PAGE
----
Creating a chain of restaurants was never in their plans, for the simple reason that they were too busy. But their customers had other ideas.

“A couple of guys from Queenstown came in and said, ‘Sukhi, you should be in Queenstown.’ So, we had a look and opened there. And then somebody said, ‘Sukhi you need to be in Christchurch,’ so that’s how we grew,” he says.

And grow they did – but not just in restaurant numbers. As they brought over more staff from India, they grew close to their extended families.

Sukhi asks his wife: “How many births have you been at now where they have asked for you personally?”

“Six or seven,” she nods, “Because the women would come over here and not have any family, so I would be there. That was quite an honour for me.”

Some staff have even gone on to own a Little India themselves, like Bobby Arora, who has two restaurants in Auckland.

“He was 22 and came and lived with us. He crashed my car and blew up my kettle,” says Joanna with a laugh.

“I used to work in the restaurant and I said something to him as he came through the door with a tray of glasses and he dropped it because he thought I was telling him off.
“It is so wonderful seeing all his children growing up,” she says.

When the business franchised in 2008, Sukhi and Joanna helped many of their staff finance their own restaurants.

Today, their son Arjun is brand manager. He still remembers the dairy where it all began but, as you’d expect of a toddler, not due to the Indian food.

“We used to get $1 of pocket money and he [Sukhi] used to give it to us out of the till. We would hand it back and buy lollies. Dad always used to say, ‘If you save it you can buy more,’ but I always handed it straight back to him,” he laughs, as Sukhi shakes his head smiling.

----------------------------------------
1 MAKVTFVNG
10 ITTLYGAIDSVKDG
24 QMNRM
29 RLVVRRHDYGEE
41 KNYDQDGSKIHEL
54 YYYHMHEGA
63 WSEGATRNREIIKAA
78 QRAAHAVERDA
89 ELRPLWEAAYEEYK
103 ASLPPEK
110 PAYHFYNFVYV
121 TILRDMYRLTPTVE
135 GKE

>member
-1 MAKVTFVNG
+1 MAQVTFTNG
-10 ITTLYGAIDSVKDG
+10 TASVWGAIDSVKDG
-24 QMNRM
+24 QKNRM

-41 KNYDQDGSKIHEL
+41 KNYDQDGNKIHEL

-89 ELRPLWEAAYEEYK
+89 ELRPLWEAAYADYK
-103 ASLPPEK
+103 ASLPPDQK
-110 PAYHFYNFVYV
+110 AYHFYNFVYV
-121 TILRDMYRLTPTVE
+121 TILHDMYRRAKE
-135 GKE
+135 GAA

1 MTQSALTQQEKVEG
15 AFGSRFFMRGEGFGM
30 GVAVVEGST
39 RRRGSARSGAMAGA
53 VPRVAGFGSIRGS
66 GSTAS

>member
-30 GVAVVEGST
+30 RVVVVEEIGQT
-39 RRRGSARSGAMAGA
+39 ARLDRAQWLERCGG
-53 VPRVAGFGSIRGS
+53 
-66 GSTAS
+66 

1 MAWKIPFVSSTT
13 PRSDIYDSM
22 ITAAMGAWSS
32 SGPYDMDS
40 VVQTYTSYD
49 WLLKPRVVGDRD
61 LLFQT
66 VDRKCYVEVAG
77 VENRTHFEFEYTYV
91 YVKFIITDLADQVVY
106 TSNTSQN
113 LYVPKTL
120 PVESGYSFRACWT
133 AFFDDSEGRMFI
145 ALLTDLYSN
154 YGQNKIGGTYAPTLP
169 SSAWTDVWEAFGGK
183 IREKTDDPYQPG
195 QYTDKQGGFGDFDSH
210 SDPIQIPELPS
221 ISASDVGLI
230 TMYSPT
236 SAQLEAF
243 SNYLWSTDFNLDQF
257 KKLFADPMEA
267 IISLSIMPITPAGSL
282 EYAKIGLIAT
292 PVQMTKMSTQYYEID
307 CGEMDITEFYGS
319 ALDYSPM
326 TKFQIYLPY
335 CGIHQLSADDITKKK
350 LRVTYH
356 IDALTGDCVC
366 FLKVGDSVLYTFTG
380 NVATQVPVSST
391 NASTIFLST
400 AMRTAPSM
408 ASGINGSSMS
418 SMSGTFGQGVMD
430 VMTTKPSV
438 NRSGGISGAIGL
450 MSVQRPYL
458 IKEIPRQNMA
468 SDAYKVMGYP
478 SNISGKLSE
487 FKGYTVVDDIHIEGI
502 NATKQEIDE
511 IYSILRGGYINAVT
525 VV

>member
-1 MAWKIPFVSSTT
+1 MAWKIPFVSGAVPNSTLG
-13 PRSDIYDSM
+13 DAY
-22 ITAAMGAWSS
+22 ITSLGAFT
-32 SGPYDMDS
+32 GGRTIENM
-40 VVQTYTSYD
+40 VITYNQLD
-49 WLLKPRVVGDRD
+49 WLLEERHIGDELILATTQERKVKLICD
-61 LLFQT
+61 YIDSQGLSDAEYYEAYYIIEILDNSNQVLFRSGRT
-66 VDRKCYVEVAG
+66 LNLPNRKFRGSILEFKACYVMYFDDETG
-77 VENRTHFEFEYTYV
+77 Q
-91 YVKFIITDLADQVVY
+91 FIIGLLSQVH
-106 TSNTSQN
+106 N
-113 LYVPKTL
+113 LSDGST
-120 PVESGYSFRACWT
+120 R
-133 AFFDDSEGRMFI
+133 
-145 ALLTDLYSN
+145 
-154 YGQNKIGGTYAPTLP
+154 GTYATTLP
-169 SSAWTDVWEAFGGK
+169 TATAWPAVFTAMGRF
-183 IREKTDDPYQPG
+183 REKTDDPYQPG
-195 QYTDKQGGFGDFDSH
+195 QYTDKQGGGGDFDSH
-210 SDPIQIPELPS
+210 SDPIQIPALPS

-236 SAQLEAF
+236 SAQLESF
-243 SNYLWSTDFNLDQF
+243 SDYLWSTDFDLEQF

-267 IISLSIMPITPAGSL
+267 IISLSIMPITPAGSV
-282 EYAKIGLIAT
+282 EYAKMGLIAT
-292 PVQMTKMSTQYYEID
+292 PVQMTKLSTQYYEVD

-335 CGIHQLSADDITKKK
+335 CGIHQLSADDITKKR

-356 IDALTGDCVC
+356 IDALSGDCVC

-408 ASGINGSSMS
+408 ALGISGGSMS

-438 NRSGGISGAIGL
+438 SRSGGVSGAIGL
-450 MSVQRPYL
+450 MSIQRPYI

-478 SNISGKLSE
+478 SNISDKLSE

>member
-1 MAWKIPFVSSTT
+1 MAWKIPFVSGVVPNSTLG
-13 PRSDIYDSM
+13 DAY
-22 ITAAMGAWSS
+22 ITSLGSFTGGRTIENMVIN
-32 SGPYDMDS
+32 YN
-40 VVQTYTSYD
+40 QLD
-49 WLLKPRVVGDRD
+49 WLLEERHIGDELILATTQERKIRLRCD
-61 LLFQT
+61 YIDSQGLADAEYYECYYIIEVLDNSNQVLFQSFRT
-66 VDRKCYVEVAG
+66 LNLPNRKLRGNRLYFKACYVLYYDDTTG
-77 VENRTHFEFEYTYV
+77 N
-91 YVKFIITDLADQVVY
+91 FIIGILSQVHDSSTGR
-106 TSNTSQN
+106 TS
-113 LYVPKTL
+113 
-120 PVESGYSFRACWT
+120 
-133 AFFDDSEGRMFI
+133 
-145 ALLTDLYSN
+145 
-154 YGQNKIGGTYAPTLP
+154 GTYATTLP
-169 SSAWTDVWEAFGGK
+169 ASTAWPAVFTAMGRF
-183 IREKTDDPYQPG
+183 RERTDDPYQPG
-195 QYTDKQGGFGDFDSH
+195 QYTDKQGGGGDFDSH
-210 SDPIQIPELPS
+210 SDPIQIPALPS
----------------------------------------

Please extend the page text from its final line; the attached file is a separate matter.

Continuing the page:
Joanna and Sukhi’s son Arjun Gill grew up in his parents’ restaurant. Now, he is brand manager of Little India.

In spite of the time that has passed, the link to Premjit’s kitchen is still strong. Arjun visits her once a year – not to learn how to cook though.

“I’ve been trained in eating by my grandmother, but not so much the cooking. She just keeps on feeding you,” he grins.

But Premjit still trains all Little India’s chefs, not only ensuring the consistency of the food is maintained nationwide but making sure they are “good people”.

Arjun has listened for about an hour as his parents have told the story about how the legacy began – filling in any information they might have missed from stories he has heard before.

When it comes time for him to answer what he feels their contribution has been to cuisine in New Zealand, he is overwhelmed by emotion. He cannot speak, but that silence conveys more gratitude and love than any words he could have chosen, as well as admiration for his parents – who took risks and worked so hard to bring his grandmother’s aromatic food to New Zealand.

Both Sukhi and Joanna have stepped back from the business now, knowing it is in good hands with Arjun. But, understandably, it was difficult for them. The roots from all the Little India restaurants run deep, tracing back to that little kitchen with the Formica table and Premjit’s kitchen in Chandigarh.

There is a painting hanging on a wall in their study. A man crouches on the street, with determination etched on his face, pounding down on some metal with his tools. For Sukhi, that expression means a great deal.

“I see myself in that painting when I opened the restaurant. From being an accountant to being a cook – I had to take a bit of flak: ‘Sukhi, what are you doing?’
“But to me, he looks so proud and he knows what he is doing.”